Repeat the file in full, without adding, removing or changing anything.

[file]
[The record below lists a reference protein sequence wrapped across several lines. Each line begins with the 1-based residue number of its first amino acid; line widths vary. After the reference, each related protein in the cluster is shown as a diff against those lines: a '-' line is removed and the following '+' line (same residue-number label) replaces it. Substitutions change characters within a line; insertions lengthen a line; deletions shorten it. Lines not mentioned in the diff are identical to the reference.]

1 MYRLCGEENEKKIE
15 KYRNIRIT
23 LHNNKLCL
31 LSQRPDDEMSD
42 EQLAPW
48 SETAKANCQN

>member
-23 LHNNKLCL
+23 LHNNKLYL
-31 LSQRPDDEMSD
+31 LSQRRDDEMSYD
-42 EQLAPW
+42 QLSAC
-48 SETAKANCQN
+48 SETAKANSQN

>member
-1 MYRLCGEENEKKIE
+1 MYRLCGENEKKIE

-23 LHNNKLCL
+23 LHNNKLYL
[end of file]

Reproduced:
[The record below lists a reference protein sequence wrapped across several lines. Each line begins with the 1-based residue number of its first amino acid; line widths vary. After the reference, each related protein in the cluster is shown as a diff against those lines: a '-' line is removed and the following '+' line (same residue-number label) replaces it. Substitutions change characters within a line; insertions lengthen a line; deletions shorten it. Lines not mentioned in the diff are identical to the reference.]

1 MYRLCGEENEKKIE
15 KYRNIRIT
23 LHNNKLCL
31 LSQRPDDEMSD
42 EQLAPW
48 SETAKANCQN

>member
-23 LHNNKLCL
+23 LHNNKLYL
-31 LSQRPDDEMSD
+31 LSQRRDDEMSYD
-42 EQLAPW
+42 QLSAC
-48 SETAKANCQN
+48 SETAKANSQN

>member
-1 MYRLCGEENEKKIE
+1 MYRLCGENEKKIE

-23 LHNNKLCL
+23 LHNNKLYL